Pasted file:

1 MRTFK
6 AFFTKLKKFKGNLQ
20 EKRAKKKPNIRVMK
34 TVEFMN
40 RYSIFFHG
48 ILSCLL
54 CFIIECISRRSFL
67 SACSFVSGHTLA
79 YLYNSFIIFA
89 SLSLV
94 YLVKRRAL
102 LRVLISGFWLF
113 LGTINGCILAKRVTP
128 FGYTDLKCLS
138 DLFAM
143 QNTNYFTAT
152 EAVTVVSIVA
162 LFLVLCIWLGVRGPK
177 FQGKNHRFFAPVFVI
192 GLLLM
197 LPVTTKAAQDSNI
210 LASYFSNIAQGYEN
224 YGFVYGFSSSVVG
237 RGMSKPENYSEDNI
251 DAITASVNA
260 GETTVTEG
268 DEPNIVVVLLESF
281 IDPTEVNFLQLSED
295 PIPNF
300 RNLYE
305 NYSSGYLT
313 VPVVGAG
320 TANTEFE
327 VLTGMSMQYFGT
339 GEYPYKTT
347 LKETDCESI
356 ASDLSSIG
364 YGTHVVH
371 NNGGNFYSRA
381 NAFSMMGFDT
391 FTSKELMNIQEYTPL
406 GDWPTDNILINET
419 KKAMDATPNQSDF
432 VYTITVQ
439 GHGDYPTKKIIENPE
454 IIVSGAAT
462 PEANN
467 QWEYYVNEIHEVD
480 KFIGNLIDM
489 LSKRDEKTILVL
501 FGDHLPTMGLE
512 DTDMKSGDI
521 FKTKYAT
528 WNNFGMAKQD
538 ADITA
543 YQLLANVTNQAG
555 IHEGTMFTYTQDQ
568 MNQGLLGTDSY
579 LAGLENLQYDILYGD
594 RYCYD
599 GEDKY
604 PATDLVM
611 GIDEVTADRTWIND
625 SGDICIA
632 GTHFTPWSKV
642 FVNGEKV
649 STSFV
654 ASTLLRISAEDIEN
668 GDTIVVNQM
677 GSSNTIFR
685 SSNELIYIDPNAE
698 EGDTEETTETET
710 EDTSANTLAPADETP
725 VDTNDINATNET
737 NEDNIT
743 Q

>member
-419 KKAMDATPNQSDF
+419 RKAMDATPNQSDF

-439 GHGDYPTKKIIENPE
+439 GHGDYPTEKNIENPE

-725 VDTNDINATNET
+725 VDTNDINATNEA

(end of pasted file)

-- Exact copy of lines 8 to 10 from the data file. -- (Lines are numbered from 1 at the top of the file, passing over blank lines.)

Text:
67 SACSFVSGHTLA
79 YLYNSFIIFA
89 SLSLV